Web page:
Indra Jatra is a Hindu festival celebrated in Nepal, particularly in the Kathmandu Valley. The festival is dedicated to Indra, the god of rain and the king of heaven in Hindu mythology.
The festival is celebrated for eight days in the month of Bhadra (August/September). The first day of the festival is called Ghanta Karna, during which a large wooden pole called Linga is erected in the center of the city. The pole is adorned with colorful flags and represents the spirit of Indra.
The second day is called Nawa Devi, during which nine goddesses, who are believed to protect the city, are worshipped. The third day is called the Kumari Jatra, during which the living goddess Kumari is carried in a procession through the streets.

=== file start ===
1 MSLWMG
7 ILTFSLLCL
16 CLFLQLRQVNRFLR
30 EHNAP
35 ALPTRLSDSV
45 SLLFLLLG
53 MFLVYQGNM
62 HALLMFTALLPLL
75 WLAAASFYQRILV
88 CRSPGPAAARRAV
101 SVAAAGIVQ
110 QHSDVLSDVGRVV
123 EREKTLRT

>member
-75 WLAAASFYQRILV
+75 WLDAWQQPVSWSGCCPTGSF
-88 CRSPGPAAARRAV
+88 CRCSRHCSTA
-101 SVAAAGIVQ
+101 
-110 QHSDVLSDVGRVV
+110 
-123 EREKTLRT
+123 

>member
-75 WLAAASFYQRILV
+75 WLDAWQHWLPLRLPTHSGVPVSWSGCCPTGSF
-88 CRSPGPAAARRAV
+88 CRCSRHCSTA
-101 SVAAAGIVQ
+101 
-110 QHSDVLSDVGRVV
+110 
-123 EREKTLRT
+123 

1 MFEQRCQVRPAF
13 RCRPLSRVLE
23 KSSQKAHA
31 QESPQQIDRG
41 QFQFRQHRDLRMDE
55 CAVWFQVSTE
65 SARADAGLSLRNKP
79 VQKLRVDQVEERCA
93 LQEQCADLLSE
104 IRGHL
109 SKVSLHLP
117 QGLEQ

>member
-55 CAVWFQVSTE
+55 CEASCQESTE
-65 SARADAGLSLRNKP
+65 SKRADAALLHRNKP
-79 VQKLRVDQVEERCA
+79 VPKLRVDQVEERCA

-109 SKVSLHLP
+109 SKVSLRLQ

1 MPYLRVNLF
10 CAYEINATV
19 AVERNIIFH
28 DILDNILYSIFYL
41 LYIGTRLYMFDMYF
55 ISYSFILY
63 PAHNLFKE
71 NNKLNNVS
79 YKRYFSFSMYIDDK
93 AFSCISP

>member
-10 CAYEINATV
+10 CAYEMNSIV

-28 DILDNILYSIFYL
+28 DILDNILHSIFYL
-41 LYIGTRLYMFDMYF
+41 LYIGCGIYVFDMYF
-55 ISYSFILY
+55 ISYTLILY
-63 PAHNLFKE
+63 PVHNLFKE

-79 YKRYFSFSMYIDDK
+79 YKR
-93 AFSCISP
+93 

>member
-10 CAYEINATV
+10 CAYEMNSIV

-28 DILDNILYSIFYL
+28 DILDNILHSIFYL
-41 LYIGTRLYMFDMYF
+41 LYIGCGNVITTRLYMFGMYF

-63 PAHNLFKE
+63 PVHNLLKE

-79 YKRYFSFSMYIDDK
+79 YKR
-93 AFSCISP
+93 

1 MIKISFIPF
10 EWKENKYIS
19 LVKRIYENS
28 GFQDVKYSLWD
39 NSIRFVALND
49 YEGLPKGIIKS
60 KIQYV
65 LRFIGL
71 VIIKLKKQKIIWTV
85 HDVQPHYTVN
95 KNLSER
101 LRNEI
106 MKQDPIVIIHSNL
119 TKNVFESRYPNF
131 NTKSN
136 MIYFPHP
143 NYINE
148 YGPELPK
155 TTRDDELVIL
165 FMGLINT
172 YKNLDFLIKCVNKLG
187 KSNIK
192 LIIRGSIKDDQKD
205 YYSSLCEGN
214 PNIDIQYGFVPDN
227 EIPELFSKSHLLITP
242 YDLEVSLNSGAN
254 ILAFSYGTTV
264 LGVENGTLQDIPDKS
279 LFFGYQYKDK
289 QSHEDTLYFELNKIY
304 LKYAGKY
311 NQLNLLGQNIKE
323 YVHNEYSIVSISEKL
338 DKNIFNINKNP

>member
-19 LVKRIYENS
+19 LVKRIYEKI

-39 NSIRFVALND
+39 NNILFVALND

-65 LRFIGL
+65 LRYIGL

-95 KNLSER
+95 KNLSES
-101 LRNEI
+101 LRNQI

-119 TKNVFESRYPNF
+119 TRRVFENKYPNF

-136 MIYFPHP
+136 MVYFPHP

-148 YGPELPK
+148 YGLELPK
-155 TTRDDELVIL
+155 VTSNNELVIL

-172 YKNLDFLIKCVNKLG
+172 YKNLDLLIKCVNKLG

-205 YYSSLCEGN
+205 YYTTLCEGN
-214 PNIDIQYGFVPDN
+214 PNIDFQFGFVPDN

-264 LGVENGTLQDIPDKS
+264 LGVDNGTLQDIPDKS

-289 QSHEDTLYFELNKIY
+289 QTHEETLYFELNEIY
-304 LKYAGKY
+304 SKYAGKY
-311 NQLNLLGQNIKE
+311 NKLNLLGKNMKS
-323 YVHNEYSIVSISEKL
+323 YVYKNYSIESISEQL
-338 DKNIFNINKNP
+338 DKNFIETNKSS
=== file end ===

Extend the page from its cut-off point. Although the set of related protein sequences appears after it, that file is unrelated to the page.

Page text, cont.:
The fourth day is called Indra Jatra, during which the chariot of the god Indra is pulled through the streets of Kathmandu. People dress in colorful costumes, wear masks, and dance to traditional music during the procession. The festival culminates with the lowering of the Linga pole on the final day.
Indra Jatra is a celebration of Nepal’s rich cultural heritage and traditions. It is a time for people to come together, dance, and celebrate the end of the monsoon season and the beginning of the harvest season. The festival is also a time for reflection and gratitude, as people give thanks for the rain and the blessings of the gods.